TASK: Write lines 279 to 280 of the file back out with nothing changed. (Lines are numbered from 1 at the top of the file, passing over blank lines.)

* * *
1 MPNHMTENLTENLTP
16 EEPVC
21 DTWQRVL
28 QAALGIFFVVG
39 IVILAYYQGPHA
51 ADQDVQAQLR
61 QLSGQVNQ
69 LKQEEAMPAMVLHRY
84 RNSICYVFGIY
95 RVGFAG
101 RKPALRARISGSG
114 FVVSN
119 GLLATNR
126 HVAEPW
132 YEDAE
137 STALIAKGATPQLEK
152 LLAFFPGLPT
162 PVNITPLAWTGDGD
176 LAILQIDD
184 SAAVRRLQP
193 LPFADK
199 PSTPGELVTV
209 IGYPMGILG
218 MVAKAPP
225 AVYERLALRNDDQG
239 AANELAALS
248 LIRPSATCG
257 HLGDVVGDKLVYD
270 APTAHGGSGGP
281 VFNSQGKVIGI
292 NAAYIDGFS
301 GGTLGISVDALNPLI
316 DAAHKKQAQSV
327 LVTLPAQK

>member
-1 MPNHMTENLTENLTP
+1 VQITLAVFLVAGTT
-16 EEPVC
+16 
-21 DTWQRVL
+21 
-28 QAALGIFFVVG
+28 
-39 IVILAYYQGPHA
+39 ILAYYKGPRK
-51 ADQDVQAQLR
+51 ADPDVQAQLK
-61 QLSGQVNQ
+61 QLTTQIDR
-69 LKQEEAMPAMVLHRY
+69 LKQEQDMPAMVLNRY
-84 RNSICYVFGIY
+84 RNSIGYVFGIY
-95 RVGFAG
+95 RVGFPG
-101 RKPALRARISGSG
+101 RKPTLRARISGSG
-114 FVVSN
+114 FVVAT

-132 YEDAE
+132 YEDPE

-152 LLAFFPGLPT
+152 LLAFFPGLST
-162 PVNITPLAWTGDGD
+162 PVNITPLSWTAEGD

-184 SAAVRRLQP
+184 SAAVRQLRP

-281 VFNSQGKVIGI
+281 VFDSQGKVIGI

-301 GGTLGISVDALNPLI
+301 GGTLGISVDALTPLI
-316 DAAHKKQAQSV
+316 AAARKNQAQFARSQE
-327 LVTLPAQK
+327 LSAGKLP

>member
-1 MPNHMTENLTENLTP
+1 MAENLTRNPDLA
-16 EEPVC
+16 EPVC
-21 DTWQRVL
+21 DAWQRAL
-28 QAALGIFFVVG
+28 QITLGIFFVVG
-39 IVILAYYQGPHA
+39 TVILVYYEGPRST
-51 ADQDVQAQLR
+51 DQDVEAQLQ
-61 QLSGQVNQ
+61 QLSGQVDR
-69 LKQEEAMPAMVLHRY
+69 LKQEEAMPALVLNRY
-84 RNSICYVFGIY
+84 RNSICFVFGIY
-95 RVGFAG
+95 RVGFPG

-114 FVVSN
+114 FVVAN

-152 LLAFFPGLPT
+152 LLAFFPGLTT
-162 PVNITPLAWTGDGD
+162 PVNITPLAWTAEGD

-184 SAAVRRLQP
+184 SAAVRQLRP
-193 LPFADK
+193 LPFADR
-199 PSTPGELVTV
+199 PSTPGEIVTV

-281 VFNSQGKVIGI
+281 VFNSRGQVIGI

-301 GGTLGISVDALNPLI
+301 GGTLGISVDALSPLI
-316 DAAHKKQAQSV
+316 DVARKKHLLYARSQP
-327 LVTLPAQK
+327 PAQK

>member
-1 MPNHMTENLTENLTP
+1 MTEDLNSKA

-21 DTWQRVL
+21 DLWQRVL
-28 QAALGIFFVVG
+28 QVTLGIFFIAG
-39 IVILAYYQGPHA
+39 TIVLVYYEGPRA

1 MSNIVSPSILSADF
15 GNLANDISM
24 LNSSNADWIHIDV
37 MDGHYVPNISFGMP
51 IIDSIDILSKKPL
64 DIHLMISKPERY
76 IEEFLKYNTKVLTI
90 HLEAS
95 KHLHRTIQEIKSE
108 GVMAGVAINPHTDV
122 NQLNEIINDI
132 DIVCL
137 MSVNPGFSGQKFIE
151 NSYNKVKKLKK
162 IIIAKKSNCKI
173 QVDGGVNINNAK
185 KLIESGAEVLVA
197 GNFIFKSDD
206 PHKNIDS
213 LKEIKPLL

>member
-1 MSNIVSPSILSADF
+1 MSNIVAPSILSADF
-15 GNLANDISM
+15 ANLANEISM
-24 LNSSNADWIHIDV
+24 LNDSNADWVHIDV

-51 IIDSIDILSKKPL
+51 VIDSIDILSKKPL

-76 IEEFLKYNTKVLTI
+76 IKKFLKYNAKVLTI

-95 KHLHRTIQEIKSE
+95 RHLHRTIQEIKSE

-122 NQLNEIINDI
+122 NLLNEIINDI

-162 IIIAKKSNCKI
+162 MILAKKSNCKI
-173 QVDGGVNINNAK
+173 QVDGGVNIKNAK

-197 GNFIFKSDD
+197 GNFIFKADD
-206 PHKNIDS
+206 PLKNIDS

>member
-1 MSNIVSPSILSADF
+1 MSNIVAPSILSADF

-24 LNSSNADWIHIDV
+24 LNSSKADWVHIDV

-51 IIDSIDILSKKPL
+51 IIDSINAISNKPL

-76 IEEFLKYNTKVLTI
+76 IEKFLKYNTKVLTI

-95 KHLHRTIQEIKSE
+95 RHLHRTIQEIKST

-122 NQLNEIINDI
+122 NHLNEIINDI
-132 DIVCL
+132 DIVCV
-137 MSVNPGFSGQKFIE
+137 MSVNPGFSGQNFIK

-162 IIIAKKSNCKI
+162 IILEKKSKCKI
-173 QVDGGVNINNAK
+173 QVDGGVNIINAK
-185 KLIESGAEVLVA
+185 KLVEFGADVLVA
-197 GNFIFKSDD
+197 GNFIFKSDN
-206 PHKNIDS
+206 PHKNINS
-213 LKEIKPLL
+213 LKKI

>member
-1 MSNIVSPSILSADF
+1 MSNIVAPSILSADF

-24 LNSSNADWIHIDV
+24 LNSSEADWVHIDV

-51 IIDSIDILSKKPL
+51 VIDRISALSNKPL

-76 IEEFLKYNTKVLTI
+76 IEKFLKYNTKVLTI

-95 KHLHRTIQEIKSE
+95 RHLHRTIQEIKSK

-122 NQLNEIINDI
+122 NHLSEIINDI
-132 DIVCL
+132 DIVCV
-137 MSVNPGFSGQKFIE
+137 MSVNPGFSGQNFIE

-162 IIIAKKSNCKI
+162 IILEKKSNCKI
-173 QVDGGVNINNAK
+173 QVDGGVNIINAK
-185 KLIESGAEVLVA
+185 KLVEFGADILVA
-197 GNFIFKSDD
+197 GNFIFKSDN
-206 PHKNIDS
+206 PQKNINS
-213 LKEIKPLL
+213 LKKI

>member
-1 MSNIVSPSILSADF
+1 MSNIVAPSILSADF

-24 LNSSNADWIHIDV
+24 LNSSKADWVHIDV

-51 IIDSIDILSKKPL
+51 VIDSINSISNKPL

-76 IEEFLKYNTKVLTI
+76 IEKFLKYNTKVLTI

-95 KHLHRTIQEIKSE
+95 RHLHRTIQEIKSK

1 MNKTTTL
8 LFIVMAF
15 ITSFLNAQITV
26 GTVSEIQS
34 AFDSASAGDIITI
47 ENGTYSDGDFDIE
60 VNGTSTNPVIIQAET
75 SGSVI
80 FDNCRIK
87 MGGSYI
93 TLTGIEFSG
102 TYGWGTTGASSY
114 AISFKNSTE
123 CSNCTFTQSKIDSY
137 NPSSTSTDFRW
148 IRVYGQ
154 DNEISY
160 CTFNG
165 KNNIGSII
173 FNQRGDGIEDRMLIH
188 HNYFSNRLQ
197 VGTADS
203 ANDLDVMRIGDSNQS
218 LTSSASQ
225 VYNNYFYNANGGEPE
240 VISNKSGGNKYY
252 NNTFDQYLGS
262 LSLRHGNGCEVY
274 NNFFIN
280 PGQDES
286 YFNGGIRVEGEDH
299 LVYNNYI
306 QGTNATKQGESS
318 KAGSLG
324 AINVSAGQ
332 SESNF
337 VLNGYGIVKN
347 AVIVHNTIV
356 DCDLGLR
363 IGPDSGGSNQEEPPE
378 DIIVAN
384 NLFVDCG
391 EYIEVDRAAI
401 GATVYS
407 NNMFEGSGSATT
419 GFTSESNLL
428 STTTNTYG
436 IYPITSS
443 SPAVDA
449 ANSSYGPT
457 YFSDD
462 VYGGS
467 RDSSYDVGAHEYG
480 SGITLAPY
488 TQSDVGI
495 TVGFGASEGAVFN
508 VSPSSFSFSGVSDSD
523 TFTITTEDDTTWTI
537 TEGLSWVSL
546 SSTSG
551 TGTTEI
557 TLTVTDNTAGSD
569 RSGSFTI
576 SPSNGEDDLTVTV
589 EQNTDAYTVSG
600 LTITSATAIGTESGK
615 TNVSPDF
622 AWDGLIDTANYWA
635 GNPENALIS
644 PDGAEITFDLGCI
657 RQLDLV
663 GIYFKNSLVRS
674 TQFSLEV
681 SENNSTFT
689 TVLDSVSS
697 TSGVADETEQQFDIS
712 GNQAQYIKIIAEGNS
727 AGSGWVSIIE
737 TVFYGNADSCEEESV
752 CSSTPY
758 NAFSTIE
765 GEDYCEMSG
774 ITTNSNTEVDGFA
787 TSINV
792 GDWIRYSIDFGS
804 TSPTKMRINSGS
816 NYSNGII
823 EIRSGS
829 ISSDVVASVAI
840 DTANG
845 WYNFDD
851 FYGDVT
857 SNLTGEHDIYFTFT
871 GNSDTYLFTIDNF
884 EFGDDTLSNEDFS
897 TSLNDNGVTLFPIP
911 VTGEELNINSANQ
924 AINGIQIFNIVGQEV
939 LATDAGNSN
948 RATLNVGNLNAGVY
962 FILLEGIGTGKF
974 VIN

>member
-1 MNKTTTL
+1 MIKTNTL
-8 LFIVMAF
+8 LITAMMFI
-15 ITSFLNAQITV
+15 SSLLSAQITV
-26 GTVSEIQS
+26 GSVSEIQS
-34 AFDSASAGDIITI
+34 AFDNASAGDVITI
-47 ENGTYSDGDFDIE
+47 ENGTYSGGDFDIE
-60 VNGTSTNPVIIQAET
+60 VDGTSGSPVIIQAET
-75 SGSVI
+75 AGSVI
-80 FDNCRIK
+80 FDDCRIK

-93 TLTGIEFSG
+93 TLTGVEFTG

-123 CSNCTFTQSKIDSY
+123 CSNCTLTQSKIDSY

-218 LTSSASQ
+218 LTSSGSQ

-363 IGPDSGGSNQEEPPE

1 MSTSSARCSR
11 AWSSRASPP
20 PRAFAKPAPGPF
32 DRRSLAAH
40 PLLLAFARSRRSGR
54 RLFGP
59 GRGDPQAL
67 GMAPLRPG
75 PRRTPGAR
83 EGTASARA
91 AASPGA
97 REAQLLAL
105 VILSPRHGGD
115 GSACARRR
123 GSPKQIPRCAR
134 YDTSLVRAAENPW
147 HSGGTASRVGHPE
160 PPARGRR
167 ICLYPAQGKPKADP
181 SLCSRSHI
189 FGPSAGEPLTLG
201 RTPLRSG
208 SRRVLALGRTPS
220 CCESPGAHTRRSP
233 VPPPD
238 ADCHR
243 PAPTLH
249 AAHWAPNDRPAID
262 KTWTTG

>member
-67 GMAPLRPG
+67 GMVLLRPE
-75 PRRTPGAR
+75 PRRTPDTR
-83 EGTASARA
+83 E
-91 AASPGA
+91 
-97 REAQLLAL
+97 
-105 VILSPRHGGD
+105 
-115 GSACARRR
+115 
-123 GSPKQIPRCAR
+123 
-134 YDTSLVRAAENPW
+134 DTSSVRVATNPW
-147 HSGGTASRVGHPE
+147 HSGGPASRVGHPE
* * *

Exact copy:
384 NLFVDCG
391 EYIEVDRAAI